Please tell us if you know of any pubs ready to reopen when outdoors service is permitted that we don't list here.
"The most perfectly preserved of all the Suffolk cloth towns". So many guides give detailed historical and architectural details that it is sufficient to say that the 16th century Guildhall, Market Cross (dating from about 1501), Little Hall (built 1450) and church should not be missed.
The impressive Guildhall was the home to Cuthbert Quilter in the late 19th century, a local entrepreneur and MP who also owned the Pure Beer brewery at Melton. John de Vere, 13th Earl of Oxford and commander of the kings vanguard at the Battle of Bosworth (1485) also lived here. John Constable and Arthur Young were pupils at the local school. Jane Taylor, author of "Twinkle, Twinkle Little Star" and other rhymes lived in the village (and in Colchester). Lavenham was recorded in Domesday as "Lauen" and appears on John Speed's 1610 map as "Laneham".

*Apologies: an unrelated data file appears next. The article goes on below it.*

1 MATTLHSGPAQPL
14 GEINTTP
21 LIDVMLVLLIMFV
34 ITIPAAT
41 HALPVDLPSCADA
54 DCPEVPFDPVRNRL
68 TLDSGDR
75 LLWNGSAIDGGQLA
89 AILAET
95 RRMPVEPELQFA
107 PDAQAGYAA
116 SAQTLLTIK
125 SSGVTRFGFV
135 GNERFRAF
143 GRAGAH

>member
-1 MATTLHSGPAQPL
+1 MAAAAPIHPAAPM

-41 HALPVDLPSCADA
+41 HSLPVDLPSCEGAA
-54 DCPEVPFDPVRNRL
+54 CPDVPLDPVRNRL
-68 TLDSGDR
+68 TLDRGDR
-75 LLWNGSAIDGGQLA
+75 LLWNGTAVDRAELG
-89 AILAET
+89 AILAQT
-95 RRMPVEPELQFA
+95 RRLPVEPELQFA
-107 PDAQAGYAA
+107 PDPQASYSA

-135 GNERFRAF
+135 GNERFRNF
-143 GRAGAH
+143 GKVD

By 1881 the town's long association with fine cloth making was gone with most weavers then being listed as "horse hair weavers" or "cocoa matting weavers". Today the Guildhall is in hands of the National Trust and houses a local history exhibition. …
Street-by-street pub list
A reference appears in the Ipswich Journal, 12 June 1779***, to a list of inn holders in Lavenham, unfortunately, without the inn name being provided. The names given are: Thomas Woodgate , John Mattham, George Hayward, Thomas Ruffell, James Skeet, John Stribling, John Horsley, Isaac Hewes, Samuel Chymist, and Elizabeth Carter.…
Some details from "Suffolk Airfields in WW2" by Graham Smith.